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One Shot at Forever: A Small Town, an Unlikely Coach, and a Magical Baseball Season Hardcover – May 15, 2012
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"One Shot at Forever is tender, fun, bittersweet, with a great narrative that just motors. It also features the funkiest coach not just in the history of baseball but the history of sport--an unforgettable character in a beautiful and unforgettable book."
--Buzz Bissinger, author of Father's Day and Friday Night Lights
"One Shot at Forever is powerful, inspirational and--in an era where sports are too often marred by scandal--as pure and true as a warm spring breeze. This isn't merely a book about baseball. It's a book about heart."
--Jeff Pearlman, New York Times bestselling author of The Bad Guys Won
"Once upon a time, stories like One Shot at Forever were called fairy tales. It is a charming work and so well told by Chris Ballard that it gives sportswriting a good name."
--Frank Deford, author of Over Time: My Life As A Sportswriter
"[A] nonfiction gem about an underdog team that made good. This is the kind of baseball book that has long arms: YA readers, avid baseball fans, sports readers, and narrative nonfiction readers who like to be firmly set in a particular time and place should all find it joyful."
"Chris Ballard brings a big heart and a winning style to tell a memorable story of small-town Illinois. The boys of Macon renew our understanding of why baseball matters--and sometimes, why it matters too much."
--Cait Murphy, author of Crazy '08
About the Author
Chris Ballard is a senior writer at Sports Illustrated, where he specializes in narrative longform stories. He has also written for the New York Times Magazine, among other publications, and his work has twice been anthologized in the Best American Sports Writing series. Ballard is the author of four books: "Hoops Nation", "The Butterfly Hunter", "The Art of a Beautiful Game" and the forthcoming "One Shot at Forever: A Small Town, An Unlikely Coach and a Magical Baseball Season".
Ballard joined SPORTS ILLUSTRATED in September 2000. He has covered the NBA and MLB, written nearly 20 cover stories, penned the back page "Point After" column and written features on everything from pigeon racing to Jake Plummer's post-football life to the Vancouver riots. He is one of five 2012 finalists for a National Magazine Award in profile writing, is a past recipient of a National Headliner Award and was the 2011 winner of The Joanie Award for a story about Cal Berkeley coxswain Jill Costello, who died of lung cancer after her senior year. His 2010 story titled "Magical Season of the Macon Ironmen," which was included in the "Notables" section of the Best American Sports Writing anthology, provided the inspiration for his latest book.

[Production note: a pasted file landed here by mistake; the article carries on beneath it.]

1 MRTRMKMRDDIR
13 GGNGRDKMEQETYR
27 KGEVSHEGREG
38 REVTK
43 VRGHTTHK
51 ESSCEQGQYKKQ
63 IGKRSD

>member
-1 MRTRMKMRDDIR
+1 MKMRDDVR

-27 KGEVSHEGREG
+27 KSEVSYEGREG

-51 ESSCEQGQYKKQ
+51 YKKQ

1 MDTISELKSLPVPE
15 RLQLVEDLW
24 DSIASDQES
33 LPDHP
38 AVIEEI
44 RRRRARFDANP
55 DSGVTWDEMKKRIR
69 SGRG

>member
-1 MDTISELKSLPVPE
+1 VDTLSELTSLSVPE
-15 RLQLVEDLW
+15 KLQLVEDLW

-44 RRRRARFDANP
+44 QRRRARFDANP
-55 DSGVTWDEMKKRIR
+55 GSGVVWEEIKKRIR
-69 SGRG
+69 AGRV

Before joining SPORTS ILLUSTRATED, Ballard was an intern at the Courier-Post in Camden, NJ. He has written for The New York Times, Los Angeles Times, and other publications. Ballard has appeared on The Charlie Rose Show, ABC News with Dick Schaap, and Outside the Lines, and speaks regularly to groups of journalism students. A native Californian, Ballard graduated from Pomona College, where he played basketball and was on the track and field team. He lives in Berkeley with his wife Alexandra and two daughters, Callie and Eliza.
To read a collection of Ballard's best feature stories, go to: byliner.com/chris-ballard
Top customer reviews
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It is a baseball story and in some ways it reminded me of Money Ball.
I loved Money Ball and how Michael Lewis was true to Billy Beane's character and the story of how he single handedly changed professional Baseball.
Chris Ballard, in One Shot at Forever, is as true to this wonderful story and characters as Lewis;
And his characters are all so lovable.
I also think that One Shot, for so many reasons, is an important read for all of us.
It is a great, great American story in a tough time in American history.
Thank you Chris for doing such a thorough job in the research and at the same time turning this into an exciting and inspirational story to read.
If parents and coaches could only read One Shot at Forever and follow Lynn Sweet's main values:
Have fun, don't take it too seriously and facilitate the chemistry and whatever else it takes to give your kids an unconditional confidence that is so strong that it takes them far beyond what any person in their right mind could have predicted.
Sweet claims throughout the book and his life that he did not know how to coach and that he did not do anything but the kids did it all.
It reminded me of another wise man by the name of Socrates who claimed he did not know anything....
I read One Shot in one night.
I cried more than once.
Bravo, bravo, bravo!
At the highest level, the story runs much like Hoosiers, with a small-town Illinois baseball team going on an unlikely run against larger schools. But the real power of the book comes from the interplay of a small town stuck in the 1950s, an outsider coach straight out of the hippie-ville 1960s, a bunch of kids coming of age in the early 1970s, and the memories still seared in their minds as adults today.
Those memories are the real payoff of what's already an engaging story. The narrative is engaging on its own, but the way the games of their youth still stick in the psyche of many of the players, who now are in their 50s and 60s, goes right to what we cherish about high school sports -- whether we played them, coached them, or just cheered on our hometown heroes.